The Church, as you have discovered Brian, will do whatever it takes to protect the "good name" of the Church. If that means kicking out people like ourselves from spreading the good word, that's something they don't hesitate to do because of the potential for damages and losses. It really isn't anything new. Take for instance the parable of the tree being hewn down because it doesn't bring forth fruit. Well, the moment we stopped being followers and contributing our time, talents and our money, the church no longer had use for us. The truth is we no longer had use for the church and like a surgeon removed the bad limb our ourselves. Yes it hurt for a bit, but now I'm healed and recovered. I don't think I'll ever be fully recovered from the poison of mormonism, meaning I can't ever forget it. It's part of me and who I am. But I am no longer subject to it or it's so called authority.
Like yourself, the happiness we found outside of the mormon dogma has set us free. It's fantastic living an authentic life without pretending to be something different. For myself, I have peace without any concern for the existence of a god. What does matter is I exist. I can determine my path. I can learn from the examples of many different idealogies, philosophies and theologies. But in the end, I choose my path and live it the best way I know how. That's good enough for me.
Epicurus- Greek 341-269 BC
Is god willing to prevent evil but not able?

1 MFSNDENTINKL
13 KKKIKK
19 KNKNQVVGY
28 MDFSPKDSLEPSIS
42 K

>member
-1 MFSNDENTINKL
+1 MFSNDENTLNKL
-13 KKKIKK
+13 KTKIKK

Then he is not omnipotent.
Is he able but not willing?
Then he is malevolent.
Is he both able and willing?
Then whence cometh evil?
Is he neither able nor willing?
Then why call him God
Uhmm...could you be a little more clear on your own personal belief/non-belief about the existence of god. The reply above really has me scratching my head.
Would you also please clarify this:
"Because, in fact, we never really do get together. Even when people think they are agreeing on the questions they are asking, and on the answers they think they are finding, nothing could be further from the truth. It looks like each of us is pretty much alone in our quest, left to our own thoughts and conclusions. Agreement appears to be illusion. Agreement seems to elude us...because it's just not in the cards. There really is no common ground."
This is totally confusing to me. Makes no sense. Sounds rather random.
How do you decide whether a question is right? You claim to hear a voice in your head when you talk to God. How can you be sure it is the voice of God talking to you and not your own? I have to say that it sounds very much like the kind illusion I lived as a mormon and have since left behind.
Since the Bible is only a carefully preserved collection and mishmash of this and that, lectures, legends, myths,and so forth....all of this you've written here is of little value to me. Except as cultural novelty. Definitely there is truth in the Universe. Some things are consistent with natural law and some are not. But the Bible violates more common sense laws...and genuine laws of divinity...that it is hardly worth giving additional credence. At least not for me and mine. When I became a man, I put aside childish things. The Bible, for all of its words and wisdom, is as sophomoric as it gets where the religious truths of God are concerned. I don't know whose truths they are, but they are not the truths of the divine. The Bible is a blind alley that has waylaid vast numbers of innocent, hopeful human beings. Because of this, it is a cause for alarm and wariness and suspicion, rather than a road map to perfection.